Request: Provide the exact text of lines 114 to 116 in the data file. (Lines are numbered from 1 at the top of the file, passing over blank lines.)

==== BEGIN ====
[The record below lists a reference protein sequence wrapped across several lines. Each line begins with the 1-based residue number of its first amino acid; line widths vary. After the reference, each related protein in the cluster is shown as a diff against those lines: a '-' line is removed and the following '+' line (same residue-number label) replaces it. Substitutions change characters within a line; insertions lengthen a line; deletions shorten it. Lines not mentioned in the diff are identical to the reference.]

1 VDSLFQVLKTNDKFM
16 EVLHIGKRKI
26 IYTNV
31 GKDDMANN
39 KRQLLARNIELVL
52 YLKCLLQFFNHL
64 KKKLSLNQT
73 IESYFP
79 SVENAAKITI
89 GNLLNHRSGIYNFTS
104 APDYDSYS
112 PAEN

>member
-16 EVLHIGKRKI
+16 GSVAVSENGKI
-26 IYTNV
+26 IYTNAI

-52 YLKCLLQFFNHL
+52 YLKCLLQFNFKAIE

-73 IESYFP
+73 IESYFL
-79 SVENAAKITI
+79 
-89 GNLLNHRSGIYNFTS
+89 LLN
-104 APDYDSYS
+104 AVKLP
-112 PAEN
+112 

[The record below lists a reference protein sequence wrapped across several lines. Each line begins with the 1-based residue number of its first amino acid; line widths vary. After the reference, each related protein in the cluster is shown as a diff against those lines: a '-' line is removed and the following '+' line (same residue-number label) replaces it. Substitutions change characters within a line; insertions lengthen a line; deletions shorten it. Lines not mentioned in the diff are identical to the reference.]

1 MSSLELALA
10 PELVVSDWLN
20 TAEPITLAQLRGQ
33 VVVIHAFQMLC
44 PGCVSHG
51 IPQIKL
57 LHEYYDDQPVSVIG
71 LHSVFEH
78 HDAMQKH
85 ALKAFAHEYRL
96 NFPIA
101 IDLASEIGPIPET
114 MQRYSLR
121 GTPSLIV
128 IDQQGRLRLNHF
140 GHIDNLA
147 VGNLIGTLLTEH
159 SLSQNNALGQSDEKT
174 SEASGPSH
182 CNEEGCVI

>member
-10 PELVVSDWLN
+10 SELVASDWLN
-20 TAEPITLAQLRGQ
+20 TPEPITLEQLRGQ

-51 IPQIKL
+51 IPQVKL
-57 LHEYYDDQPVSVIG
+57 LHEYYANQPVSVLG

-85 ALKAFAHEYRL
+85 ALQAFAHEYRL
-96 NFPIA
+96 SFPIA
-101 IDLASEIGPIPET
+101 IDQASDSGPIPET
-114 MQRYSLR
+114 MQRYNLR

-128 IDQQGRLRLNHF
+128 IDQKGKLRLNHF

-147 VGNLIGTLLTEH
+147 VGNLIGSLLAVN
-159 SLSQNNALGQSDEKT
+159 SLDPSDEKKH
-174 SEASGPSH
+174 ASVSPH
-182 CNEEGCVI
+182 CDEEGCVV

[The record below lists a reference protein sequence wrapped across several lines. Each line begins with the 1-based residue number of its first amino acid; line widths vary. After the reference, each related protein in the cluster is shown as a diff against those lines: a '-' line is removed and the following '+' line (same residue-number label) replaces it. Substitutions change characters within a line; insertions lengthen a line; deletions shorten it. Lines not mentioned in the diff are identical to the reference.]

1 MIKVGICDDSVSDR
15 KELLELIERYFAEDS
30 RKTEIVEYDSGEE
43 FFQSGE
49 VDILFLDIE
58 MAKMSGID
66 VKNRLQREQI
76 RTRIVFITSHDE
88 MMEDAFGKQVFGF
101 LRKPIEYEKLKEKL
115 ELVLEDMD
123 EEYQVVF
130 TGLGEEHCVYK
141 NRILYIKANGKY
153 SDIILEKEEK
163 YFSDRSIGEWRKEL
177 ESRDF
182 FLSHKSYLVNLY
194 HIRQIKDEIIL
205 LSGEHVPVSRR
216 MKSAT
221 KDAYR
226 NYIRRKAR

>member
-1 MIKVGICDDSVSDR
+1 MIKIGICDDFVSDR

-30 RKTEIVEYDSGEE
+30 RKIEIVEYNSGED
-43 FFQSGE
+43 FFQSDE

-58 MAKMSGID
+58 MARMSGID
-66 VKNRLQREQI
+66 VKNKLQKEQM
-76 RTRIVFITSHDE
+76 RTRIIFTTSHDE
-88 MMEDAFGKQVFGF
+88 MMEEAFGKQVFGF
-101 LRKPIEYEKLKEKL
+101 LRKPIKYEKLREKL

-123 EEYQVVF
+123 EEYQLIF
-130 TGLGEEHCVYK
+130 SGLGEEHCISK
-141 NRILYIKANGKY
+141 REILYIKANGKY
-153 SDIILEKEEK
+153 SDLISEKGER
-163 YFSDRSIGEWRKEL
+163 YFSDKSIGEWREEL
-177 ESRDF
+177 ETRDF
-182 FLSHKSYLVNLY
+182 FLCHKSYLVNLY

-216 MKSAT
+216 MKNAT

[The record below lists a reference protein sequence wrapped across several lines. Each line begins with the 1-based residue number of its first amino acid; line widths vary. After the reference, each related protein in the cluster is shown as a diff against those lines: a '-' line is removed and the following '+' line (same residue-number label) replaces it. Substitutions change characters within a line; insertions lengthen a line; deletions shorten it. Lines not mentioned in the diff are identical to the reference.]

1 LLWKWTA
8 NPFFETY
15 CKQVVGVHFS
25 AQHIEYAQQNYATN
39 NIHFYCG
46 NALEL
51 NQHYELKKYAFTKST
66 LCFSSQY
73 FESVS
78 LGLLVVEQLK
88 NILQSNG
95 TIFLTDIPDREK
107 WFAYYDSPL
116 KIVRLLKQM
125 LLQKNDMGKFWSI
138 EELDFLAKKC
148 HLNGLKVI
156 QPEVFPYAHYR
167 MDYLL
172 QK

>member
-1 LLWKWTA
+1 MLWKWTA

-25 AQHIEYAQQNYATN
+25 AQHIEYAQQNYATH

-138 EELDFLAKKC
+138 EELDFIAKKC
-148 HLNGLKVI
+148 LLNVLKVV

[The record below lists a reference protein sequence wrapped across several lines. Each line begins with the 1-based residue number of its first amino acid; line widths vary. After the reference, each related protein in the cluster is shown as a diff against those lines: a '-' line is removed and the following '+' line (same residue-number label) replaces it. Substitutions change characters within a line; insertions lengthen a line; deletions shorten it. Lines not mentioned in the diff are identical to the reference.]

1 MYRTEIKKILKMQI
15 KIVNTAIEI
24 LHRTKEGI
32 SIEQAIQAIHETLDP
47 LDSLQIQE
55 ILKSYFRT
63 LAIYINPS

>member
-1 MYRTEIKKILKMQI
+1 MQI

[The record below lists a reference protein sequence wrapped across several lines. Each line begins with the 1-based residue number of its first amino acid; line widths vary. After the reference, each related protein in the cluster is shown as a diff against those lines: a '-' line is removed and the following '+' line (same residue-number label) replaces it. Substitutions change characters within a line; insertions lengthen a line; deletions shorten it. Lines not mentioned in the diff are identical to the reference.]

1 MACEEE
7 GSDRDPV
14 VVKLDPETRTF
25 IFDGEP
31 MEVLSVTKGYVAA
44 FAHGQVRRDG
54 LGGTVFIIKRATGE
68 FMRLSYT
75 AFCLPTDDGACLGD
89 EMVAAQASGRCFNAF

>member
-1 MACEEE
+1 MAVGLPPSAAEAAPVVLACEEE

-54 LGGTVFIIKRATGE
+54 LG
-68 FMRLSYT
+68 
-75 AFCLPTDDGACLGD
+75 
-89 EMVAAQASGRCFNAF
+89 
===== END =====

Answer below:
-76 RTRIVFITSHDE
+76 RTRIIFTTSHDE
-88 MMEDAFGKQVFGF